Complement Ther Clin Pract. 2022 Sep 11;49:101667. doi: 10.1016/j.ctcp.2022.101667. Online ahead of print.
BACKGROUND AND PURPOSE: Patients with hip osteoarthritis (OA) present myofascial trigger points in the hip muscles that may reduce muscle extensibility, provoke pain and stiffness, and decrease physical function. The purpose of the study was to compare the effects of dry needling (DN) intervention with a self-stretching protocol on muscle extensibility, pain, stiffness, and physical function in patients with hip OA.
MATERIALS AND METHODS: A single-blinded randomised controlled trial was designed. Thirty-eight participants with hip OA were randomly assigned to the DN group (n = 19) or the stretching group (n = 19). The DN group received three sessions of DN, and the stretching group followed a 3-week protocol. Hip muscle extensibility was the primary outcome and was measured using the Ely test, the modified Ober test, and the Active Knee Extension test. Pain, stiffness, and physical function were the secondary outcomes measured with the WOMAC questionnaire. The variables were assessed before and after treatment by blinded examiners.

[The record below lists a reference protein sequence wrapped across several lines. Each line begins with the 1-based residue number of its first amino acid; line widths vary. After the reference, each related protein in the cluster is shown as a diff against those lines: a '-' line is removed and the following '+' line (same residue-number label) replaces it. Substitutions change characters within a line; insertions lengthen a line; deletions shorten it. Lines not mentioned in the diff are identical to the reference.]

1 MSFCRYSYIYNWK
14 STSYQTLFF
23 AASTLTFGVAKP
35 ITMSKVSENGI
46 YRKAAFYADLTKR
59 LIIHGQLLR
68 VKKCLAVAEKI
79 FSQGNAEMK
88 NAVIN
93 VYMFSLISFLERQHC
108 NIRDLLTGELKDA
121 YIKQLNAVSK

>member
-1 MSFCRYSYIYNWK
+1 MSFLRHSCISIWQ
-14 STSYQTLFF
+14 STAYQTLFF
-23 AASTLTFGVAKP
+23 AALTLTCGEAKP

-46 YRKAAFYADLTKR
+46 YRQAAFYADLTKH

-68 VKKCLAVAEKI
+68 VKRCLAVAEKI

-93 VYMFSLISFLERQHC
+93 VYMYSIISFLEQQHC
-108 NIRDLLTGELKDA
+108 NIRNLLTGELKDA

RESULTS: DN was more effective than self-stretching for improving hip flexor and abductor muscles extensibility (p < 0.05). DN and self-stretching techniques improved hip extensor muscles extensibility, pain, stiffness, and physical function in patients with hip OA (<0.05). The DN group showed large effect sizes in all the variables (d > 0.8).
CONCLUSION: Three sessions of DN were more effective than three weeks of self-stretching to improve hip muscle extensibility in patients with hip OA. DN and self-stretching techniques decreased pain and stiffness and improved physical function in patients with hip OA.